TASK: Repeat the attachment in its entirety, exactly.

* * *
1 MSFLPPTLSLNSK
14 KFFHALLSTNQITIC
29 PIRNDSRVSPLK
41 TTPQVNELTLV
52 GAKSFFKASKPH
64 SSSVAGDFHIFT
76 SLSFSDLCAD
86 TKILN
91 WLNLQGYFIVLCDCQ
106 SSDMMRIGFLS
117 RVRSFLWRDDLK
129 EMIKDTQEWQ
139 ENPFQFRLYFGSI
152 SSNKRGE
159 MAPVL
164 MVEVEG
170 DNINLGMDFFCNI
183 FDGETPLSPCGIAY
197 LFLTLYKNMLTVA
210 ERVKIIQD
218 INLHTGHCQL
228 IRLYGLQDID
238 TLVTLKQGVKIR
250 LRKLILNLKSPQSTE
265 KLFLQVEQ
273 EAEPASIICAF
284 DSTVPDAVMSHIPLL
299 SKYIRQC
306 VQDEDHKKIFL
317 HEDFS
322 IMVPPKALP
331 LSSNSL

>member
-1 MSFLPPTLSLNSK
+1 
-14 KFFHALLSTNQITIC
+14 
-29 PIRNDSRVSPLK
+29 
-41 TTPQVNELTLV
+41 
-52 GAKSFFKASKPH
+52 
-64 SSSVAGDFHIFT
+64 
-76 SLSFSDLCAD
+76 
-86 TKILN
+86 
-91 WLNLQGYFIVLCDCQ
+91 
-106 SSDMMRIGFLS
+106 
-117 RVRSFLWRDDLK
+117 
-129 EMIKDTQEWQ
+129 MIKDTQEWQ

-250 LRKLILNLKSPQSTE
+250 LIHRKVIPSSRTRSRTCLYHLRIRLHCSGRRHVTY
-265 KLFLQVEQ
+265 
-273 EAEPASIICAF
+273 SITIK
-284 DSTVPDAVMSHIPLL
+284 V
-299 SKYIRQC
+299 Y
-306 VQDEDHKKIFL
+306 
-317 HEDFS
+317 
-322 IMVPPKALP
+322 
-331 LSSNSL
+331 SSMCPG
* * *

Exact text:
1 MSFLPPTLSLNSK
14 KFFHALLSTNQITIC
29 PIRNDSRVSPLK
41 TTPQVNELTLV
52 GAKSFFKASKPH
64 SSSVAGDFHIFT
76 SLSFSDLCAD
86 TKILN
91 WLNLQGYFIVLCDCQ
106 SSDMMRIGFLS
117 RVRSFLWRDDLK
129 EMIKDTQEWQ
139 ENPFQFRLYFGSI
152 SSNKRGE
159 MAPVL
164 MVEVEG
170 DNINLGMDFFCNI
183 FDGETPLSPCGIAY
197 LFLTLYKNMLTVA
210 ERVKIIQD
218 INLHTGHCQL
228 IRLYGLQDID
238 TLVTLKQGVKIR
250 LRKLILNLKSPQSTE
265 KLFLQVEQ
273 EAEPASIICAF
284 DSTVPDAVMSHIPLL
299 SKYIRQC
306 VQDEDHKKIFL
317 HEDFS
322 IMVPPKALP
331 LSSNSL

>member
-1 MSFLPPTLSLNSK
+1 
-14 KFFHALLSTNQITIC
+14 
-29 PIRNDSRVSPLK
+29 
-41 TTPQVNELTLV
+41 
-52 GAKSFFKASKPH
+52 
-64 SSSVAGDFHIFT
+64 
-76 SLSFSDLCAD
+76 
-86 TKILN
+86 
-91 WLNLQGYFIVLCDCQ
+91 
-106 SSDMMRIGFLS
+106 
-117 RVRSFLWRDDLK
+117 
-129 EMIKDTQEWQ
+129 MIKDTQEWQ

-250 LRKLILNLKSPQSTE
+250 LIHRKVIPSSRTRSRTCLYHLRIRLHCSGRRHVTY
-265 KLFLQVEQ
+265 
-273 EAEPASIICAF
+273 SITIK
-284 DSTVPDAVMSHIPLL
+284 V
-299 SKYIRQC
+299 Y
-306 VQDEDHKKIFL
+306 
-317 HEDFS
+317 
-322 IMVPPKALP
+322 
-331 LSSNSL
+331 SSMCPG